Another problem solved, then. Onward!

Monday, 4 June 2012

Noh Notebook: May 2012

Trying to cram as much Japanese performance into my life before I go back to the UK is no easy task. Sometimes I approach it with dread

sometimes with out-and-out terror

 But deal with it, I must. So, in May I saw about 15 hours of noh. Here's what happened:

At Umewaka nohgakudo, I saw my first noh completely performed by women. This almost NEVER happens in professional noh even though most of the main characters are women, or ghosts of them. In Semimaru, where a blind prince and his sister are reunited after years apart (in real life rather than in death or dream, for once), it was rather strange that the brother was actually smaller than the sister. But it didn't make any difference to the intensely moving moment when he recognises her voice, and she his face. They kneel before each other, and touch their fans together. It is so rare for characters to touch each other in noh plays (in most of the famous ones, every character is in his own world, within the waki character's mannered and symbolic dream) that when it does happen, it's like being struck by lightning or something. The power of the story didn't make the characters any easier- or indeed any less fun - to draw. 

Then, a special performance at the National Noh Theatre, of Ama (The Diver) one of the oldest plays in the repertory and one of my favourites. I don't know enough about noh to tell the differences between the different noh performance guilds' practices, but I did like the special costumes enough to attempt to recreate them in pastel rather than biro for a change...

...and the sea dragon headdress wasn't bad either

Perhaps the best thing of all about the National Noh Theatre, though, is the seat-back surtitles (which you can set to English and/or modern Japanese). Despite the slightly odd Japanglish word order, being able to follow the spoken story reminded me, with a rush of delight how much the poetic language adds to noh's already utterly mesmerising feast of storytelling for eyes, ears and heart.

I was glad there were two plays I already knew in the marathon program at the Hosho school on 19th May because there was no English explanations for anything, at all! Compared to the performance of Rodaiko I saw at Kita nohgakudo a few months ago, Hosho's version felt generally quieter, sadder, less angry. y mind and my pencil wandered, to the Kyogen costumes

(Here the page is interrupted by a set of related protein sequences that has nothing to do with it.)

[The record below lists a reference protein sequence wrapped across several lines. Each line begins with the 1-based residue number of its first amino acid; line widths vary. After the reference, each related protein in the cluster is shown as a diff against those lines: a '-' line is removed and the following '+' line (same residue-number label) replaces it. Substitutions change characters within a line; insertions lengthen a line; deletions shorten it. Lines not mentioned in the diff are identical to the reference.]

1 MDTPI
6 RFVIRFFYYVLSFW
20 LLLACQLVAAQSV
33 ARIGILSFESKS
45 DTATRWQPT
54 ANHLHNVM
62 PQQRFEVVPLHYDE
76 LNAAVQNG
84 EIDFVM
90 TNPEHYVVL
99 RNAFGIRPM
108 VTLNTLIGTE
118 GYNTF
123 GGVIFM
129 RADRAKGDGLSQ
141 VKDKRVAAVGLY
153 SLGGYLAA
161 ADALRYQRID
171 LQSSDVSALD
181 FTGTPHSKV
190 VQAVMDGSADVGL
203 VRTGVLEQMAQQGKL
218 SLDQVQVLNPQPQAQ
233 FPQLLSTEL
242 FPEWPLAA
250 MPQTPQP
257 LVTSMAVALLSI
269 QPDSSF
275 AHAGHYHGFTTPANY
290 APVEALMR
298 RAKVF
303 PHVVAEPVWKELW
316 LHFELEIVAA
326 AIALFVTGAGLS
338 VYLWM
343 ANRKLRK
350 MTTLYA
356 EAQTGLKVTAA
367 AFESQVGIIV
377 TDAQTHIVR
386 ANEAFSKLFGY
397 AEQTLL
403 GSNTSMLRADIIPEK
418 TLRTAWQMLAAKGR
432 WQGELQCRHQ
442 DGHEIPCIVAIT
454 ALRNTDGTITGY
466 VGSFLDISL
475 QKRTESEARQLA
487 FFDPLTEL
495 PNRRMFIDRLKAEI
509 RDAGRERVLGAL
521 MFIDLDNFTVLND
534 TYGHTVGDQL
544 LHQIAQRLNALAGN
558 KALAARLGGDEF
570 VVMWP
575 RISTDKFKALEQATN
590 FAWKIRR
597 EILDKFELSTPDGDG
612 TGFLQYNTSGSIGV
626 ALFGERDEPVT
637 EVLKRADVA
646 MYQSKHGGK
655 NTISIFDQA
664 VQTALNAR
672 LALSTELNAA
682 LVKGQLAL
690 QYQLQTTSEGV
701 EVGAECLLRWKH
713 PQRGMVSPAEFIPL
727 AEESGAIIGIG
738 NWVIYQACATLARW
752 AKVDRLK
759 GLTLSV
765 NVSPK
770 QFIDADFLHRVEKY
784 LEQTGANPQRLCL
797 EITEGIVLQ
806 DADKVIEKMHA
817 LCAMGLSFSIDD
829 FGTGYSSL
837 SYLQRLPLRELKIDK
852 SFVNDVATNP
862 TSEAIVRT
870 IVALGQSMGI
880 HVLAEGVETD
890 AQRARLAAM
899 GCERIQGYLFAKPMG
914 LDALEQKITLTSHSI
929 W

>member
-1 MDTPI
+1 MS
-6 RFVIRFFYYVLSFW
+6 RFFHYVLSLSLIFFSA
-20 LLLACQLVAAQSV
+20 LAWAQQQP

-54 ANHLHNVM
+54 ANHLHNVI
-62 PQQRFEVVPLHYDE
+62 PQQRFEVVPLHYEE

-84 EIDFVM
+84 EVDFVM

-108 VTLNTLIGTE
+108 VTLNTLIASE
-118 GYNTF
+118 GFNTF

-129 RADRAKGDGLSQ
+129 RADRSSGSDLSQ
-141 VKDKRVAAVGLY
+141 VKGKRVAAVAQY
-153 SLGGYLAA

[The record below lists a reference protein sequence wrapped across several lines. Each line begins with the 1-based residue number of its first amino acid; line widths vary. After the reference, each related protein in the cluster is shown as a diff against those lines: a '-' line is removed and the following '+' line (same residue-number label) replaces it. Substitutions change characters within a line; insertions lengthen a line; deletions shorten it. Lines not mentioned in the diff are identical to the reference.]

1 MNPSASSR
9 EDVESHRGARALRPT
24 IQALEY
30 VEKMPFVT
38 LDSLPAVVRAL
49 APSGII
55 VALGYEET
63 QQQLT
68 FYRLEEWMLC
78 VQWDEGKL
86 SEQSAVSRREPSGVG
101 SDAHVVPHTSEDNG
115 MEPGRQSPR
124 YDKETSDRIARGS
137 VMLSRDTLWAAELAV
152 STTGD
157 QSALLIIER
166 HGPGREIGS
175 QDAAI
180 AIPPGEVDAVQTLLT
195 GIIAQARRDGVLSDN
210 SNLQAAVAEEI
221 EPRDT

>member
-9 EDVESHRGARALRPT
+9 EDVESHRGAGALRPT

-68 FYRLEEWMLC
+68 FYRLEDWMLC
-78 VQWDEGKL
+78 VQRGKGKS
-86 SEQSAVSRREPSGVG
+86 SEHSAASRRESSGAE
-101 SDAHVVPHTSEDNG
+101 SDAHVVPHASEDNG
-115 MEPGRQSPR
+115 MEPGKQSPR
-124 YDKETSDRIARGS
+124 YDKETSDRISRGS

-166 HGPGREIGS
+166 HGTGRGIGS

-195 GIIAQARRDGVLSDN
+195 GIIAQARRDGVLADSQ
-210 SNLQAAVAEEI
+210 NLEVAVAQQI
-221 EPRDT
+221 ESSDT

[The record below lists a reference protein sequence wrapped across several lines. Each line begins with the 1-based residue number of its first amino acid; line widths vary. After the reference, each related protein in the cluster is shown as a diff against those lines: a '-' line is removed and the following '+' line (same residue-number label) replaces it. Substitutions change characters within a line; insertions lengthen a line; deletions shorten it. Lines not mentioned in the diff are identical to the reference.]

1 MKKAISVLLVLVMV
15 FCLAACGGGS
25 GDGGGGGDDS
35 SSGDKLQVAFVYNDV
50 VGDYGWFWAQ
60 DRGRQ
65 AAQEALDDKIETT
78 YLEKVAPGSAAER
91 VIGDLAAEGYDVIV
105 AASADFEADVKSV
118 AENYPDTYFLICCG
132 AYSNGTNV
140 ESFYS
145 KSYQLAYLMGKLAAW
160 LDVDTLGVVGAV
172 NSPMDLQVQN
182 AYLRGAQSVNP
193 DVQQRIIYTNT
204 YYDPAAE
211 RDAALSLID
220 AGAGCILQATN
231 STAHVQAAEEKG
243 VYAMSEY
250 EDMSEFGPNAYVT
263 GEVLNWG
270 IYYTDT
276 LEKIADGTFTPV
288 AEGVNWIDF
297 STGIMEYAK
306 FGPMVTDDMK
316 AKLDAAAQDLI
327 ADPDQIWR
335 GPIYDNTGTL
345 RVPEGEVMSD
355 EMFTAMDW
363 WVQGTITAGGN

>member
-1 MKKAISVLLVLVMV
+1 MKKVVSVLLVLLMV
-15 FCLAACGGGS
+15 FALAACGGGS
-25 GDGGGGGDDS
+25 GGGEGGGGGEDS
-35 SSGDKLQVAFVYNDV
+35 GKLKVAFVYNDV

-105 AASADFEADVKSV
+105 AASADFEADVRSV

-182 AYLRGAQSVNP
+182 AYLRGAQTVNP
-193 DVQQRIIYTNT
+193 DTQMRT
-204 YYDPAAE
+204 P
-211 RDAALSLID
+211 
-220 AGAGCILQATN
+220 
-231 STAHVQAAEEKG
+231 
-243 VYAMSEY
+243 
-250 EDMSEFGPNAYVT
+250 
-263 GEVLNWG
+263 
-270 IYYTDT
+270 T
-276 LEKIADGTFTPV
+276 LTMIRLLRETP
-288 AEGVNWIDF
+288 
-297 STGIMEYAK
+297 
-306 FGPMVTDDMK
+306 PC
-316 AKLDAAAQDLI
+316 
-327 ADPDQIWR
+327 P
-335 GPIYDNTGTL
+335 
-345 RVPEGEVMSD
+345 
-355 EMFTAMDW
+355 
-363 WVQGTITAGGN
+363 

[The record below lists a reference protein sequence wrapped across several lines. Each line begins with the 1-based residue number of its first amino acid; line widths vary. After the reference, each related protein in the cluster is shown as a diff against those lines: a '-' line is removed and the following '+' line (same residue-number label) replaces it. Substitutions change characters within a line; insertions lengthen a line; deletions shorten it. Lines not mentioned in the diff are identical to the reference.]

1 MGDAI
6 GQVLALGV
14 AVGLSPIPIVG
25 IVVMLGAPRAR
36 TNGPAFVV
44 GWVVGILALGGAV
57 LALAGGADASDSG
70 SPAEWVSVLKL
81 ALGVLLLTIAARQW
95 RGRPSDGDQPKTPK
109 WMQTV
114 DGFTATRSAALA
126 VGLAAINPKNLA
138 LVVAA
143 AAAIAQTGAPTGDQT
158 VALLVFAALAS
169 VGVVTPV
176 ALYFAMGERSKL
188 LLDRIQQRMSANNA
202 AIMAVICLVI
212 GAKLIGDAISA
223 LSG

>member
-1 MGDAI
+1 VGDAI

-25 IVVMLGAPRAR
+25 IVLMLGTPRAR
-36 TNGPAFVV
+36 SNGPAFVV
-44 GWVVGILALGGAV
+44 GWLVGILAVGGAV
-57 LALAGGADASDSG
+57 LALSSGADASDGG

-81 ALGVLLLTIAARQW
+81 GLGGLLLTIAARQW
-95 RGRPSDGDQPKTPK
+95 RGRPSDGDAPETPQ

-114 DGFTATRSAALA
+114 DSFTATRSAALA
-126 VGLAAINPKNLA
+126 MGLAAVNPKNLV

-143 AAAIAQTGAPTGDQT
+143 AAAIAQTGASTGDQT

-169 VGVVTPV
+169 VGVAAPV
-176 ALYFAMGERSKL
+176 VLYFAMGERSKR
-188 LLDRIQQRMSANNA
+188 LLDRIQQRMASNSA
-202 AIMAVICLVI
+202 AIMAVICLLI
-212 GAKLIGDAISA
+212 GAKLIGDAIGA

and, since I'm about to start learning noh drumming, the musicians:

I'd only seen the 'jumping lion dance' (shishimai) section from the end of  Shakkyo before (it finished off the Takigi Noh performance at Meiji Jingu shrine last October. But at Hosho, I finally saw the whole play. Honestly, though, the red lion hair (which I rather anti-intuitively drew in black on the day, oops) is still the highlight for me

Finally, back 'home' to Kita's monthly performance. It wasn't only because I'd forgotten to bring anything but a yellow highlighter that I hardly drew at all. The warrior ghost play Michimori which began the programme, was so surprisingly moving that I couldn't take my eyes off it (which is why there is a proper print and not a scribble below)

The storyline wasn't unusual - a husband and a wife, both dead, lament the life and love they lost. But they do it standing beside each other in a boat, mirroring each others' slow, measured movements but never once being able to look at each other, while the music sounds a frenzy of grief, running wild in a way I imagined they might do themselves, if they could.

Asukagawa was another 'mother and child'/madwoman play like Hyakuman which I saw in April, with a beautiful scene where three rice planters sing about the perils of the Asuka River... but the demon play Nue (about a griffin-like creature who gives the Emperor terrible nightmares and is punished for it later) was the flashiest. Just like Shakkyo, the monster's dance at the end is dynamic and fast and exhilarating.

Phew! One month to go, lots more noh to see. Here goes!